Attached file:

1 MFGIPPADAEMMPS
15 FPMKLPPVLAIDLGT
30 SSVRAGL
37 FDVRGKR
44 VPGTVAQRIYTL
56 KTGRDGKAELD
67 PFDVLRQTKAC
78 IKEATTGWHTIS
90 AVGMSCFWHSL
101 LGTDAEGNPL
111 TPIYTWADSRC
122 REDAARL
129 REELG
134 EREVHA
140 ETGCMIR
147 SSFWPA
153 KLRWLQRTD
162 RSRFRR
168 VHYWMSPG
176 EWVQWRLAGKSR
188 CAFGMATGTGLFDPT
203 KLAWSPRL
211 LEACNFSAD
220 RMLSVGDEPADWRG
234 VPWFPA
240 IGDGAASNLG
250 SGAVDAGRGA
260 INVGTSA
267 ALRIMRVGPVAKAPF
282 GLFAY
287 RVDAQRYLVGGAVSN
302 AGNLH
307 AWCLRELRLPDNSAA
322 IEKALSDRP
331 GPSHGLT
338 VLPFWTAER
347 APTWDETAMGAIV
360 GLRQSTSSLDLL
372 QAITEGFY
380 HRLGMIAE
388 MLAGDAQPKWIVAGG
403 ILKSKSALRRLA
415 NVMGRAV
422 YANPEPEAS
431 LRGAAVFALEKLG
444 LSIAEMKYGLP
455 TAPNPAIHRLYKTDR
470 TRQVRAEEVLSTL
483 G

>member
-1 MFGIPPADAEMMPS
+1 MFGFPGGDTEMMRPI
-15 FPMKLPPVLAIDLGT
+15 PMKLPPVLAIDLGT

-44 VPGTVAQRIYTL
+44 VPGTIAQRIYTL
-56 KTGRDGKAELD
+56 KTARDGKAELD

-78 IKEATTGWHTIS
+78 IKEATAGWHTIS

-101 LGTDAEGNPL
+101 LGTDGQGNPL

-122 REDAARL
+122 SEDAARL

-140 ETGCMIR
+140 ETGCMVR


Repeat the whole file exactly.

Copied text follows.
1 MFGIPPADAEMMPS
15 FPMKLPPVLAIDLGT
30 SSVRAGL
37 FDVRGKR
44 VPGTVAQRIYTL
56 KTGRDGKAELD
67 PFDVLRQTKAC
78 IKEATTGWHTIS
90 AVGMSCFWHSL
101 LGTDAEGNPL
111 TPIYTWADSRC
122 REDAARL
129 REELG
134 EREVHA
140 ETGCMIR
147 SSFWPA
153 KLRWLQRTD
162 RSRFRR
168 VHYWMSPG
176 EWVQWRLAGKSR
188 CAFGMATGTGLFDPT
203 KLAWSPRL
211 LEACNFSAD
220 RMLSVGDEPADWRG
234 VPWFPA
240 IGDGAASNLG
250 SGAVDAGRGA
260 INVGTSA
267 ALRIMRVGPVAKAPF
282 GLFAY
287 RVDAQRYLVGGAVSN
302 AGNLH
307 AWCLRELRLPDNSAA
322 IEKALSDRP
331 GPSHGLT
338 VLPFWTAER
347 APTWDETAMGAIV
360 GLRQSTSSLDLL
372 QAITEGFY
380 HRLGMIAE
388 MLAGDAQPKWIVAGG
403 ILKSKSALRRLA
415 NVMGRAV
422 YANPEPEAS
431 LRGAAVFALEKLG
444 LSIAEMKYGLP
455 TAPNPAIHRLYKTDR
470 TRQVRAEEVLSTL
483 G

>member
-1 MFGIPPADAEMMPS
+1 MFGFPGGDTEMMRPI
-15 FPMKLPPVLAIDLGT
+15 PMKLPPVLAIDLGT

-44 VPGTVAQRIYTL
+44 VPGTIAQRIYTL
-56 KTGRDGKAELD
+56 KTARDGKAELD

-78 IKEATTGWHTIS
+78 IKEATAGWHTIS

-101 LGTDAEGNPL
+101 LGTDGQGNPL

-122 REDAARL
+122 SEDAARL

-140 ETGCMIR
+140 ETGCMVR